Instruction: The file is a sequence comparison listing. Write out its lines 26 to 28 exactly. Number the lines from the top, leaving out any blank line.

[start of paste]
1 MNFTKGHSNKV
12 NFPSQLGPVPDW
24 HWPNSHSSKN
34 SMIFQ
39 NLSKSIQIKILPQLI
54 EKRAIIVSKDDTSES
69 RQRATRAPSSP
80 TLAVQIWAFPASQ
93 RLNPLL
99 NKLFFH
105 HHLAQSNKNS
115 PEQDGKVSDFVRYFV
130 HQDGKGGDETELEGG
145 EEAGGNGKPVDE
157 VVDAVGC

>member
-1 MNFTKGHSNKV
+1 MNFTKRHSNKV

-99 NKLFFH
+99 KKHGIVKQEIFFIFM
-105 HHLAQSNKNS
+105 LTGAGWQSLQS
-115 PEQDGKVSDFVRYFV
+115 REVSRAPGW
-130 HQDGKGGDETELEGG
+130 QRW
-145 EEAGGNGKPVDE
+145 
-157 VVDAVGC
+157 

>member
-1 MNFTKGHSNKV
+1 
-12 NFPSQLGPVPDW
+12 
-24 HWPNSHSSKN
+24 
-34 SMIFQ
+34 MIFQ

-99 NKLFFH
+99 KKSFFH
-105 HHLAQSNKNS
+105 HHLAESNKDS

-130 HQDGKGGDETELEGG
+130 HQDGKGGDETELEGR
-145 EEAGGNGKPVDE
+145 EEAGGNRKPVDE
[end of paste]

+130 QRW
-145 EEAGGNGKPVDE
+145 